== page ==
4 ex-rebels deny involvement in Sagay massacre

SAGAY. The four former members of the New People's Army (NPA) in their first public appearance at Balay Kauswagan in Sagay City, Negros Occidental. They were tagged in the killing of the nine farmers. (Glazyl Masculino)
SAGAY. The four former members of the New People's Army (NPA) in their first public appearance at Balay Kauswagan in Sagay City, Negros Occidental. They were tagged in the killing of the nine farmers. (Glazyl Masculino)

SAGAY CITY -- Four former members of the New People’s Army (NPA) denied their involvement in the massacre of nine farmers here.

They showed up on Friday, November 9, during a press briefing at Balay Kauswagan here to clear their names after they were named by Ka Frank of the National Democratic Front (NDF)-Negros as the alleged perpetrators behind the murder of the farmers at Bulanon village on October 20.

The NDF also alleged they were former members of the Revolutionary Proletarian Army (RPA), which was vehemently denied by the former rebels.

Two of them are active members of the Civilian Armed Forces Geographical Unit (Cafgu) who were brought by military troops to the police for investigation while two others asked for police assistance and subjected themselves to the authorities for the same purpose.

The former rebels, whose identities were withheld for security reasons, told the media they have nothing to do with the Sagay massacre because they were not present when the incident happened.

One of them said: “The victims must have been familiar with the ones who killed them. Why us? How could we approach the area when everyone knows it is thick with recruiters of the National Federation of Sugar Workers (NFSW) and a hangout for the NPA?”

The other one said: “We know how the NPA work.”

“We don’t know anything about the case,” they all said, adding they even do not know each other when they met at the police station.

We do not even know the landowner and we haven’t gone to that place, one of them said.

They said the real motive of the rebel group is to let them surface so they can locate and kill them, as they cited threats they received through text messages. Their families were also threatened.

They said they are also being targeted by the rebels because they left the group and chose to return to the fold of law.

Also, they said they are being hunted by the armed group because they knew about the latter’s revolutionary movement.

“Nag halin kami sa grupo tungod wala na kami ka intsindi sang ila nga gina himo (We left the group because we already do not understand their actions),” one of them said.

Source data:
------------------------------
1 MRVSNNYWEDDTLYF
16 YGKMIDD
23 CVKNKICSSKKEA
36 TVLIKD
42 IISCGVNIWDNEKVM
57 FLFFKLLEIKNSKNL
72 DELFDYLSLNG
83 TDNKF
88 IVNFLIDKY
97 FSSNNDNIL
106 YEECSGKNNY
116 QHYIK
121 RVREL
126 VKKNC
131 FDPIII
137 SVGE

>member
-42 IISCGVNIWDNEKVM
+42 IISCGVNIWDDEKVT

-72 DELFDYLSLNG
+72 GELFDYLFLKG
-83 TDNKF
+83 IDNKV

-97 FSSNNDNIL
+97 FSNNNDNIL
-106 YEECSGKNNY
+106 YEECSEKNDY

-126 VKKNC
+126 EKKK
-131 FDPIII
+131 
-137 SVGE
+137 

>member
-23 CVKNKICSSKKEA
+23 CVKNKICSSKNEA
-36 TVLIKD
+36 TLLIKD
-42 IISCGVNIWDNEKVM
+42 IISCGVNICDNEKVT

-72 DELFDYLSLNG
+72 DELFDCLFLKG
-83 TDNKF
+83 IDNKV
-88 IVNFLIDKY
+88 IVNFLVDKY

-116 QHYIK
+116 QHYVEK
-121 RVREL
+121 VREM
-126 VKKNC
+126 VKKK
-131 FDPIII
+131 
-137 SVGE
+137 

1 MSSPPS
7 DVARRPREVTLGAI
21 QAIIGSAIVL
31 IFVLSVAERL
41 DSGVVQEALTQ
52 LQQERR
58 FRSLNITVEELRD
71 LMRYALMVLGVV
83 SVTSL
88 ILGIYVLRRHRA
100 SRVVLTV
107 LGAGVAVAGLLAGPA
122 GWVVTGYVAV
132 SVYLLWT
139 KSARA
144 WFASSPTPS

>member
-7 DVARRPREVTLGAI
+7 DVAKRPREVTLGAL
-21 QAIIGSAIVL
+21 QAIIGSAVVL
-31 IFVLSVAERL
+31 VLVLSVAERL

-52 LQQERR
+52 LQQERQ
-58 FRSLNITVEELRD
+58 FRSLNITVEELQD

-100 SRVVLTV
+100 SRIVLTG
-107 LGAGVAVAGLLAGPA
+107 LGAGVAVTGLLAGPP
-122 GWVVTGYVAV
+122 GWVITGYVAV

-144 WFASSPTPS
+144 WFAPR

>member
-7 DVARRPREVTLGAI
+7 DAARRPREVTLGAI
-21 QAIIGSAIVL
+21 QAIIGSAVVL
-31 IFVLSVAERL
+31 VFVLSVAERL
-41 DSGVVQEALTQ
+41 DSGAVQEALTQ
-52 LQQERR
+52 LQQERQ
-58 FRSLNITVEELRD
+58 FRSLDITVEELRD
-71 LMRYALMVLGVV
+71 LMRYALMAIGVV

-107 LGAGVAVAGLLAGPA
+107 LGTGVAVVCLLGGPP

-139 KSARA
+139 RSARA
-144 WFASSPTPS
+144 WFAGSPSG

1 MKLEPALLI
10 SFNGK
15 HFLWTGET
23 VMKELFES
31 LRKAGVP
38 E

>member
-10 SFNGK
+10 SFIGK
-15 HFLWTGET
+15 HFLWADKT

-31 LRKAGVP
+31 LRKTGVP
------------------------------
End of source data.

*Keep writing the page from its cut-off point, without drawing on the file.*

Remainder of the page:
One of them even told the press that his two brothers were allegedly killed by the rebels and he even survived the previous attack of the group against him.

One of them said he can attest the NFSW is linked with the NPA since he started as its member and quickly became part of the armed group.

Meanwhile, Colonel Benedict Arevalo, commanding officer of the 303rd Infantry Battalion of the Philippine Army, said “this is the irony of the story. Who is acting as the complainant of the four? Because here are the families of the slain farmers and they are not the ones making accusations against the four? Instead, they point to the NFSW and NPA as the killers.”

Arevalo said they (rebel returnees) became frustrated and left the movement because the Special Partisan Unit (Sparu) of NPA has tried to kill them several times.

This is the problem when there is a cover-up on the real events, he added. “This is a blatant lie.”

This is Communist Party of the Philippines (CPP)-NPA-NDF covering-up their strategy of agitating the people that went bad, he said.

“Karumaldumal ang kanilang pagsisinungaling. Sana tigilan na natin yan at makita rin sana ng taong bayan kung anong klaseng tao sila (Their lies are disgusting! I hope it will end and people will see what kind of persons they are),” Arevalo said.

If they are asking for a Senate investigation on the Sagay incident, I fully support that as soon as possible to know the truth, Arevalo said.

The four former rebels are now under police custody for safekeeping.

Meanwhile, Chief Inspector Robert Mansueto, city police chief, said their investigation on the murder case is still ongoing.

New development on the case will be released soon by the Special Investigation Task Group which is focusing on the matter, he added.

Mansueto reiterated that they are still looking to three angles on the case – the NPA involvement, land owner's private armed groups, and land dispute.

But he said they are close to finding out more information since multiple murder charges were already filed against two NFSW members and seven John does.

As to the minor-witness, Mansueto said there was an agreement between the mother and the City Social Welfare and Development (CSWD) that the 14-year-old boy, who has a first-hand information about the incident, will be brought to the province anytime if he is needed for the investigation.

But as of now, they are reportedly in Manila after they were allegedly taken into custody by Karapatan-Negros.


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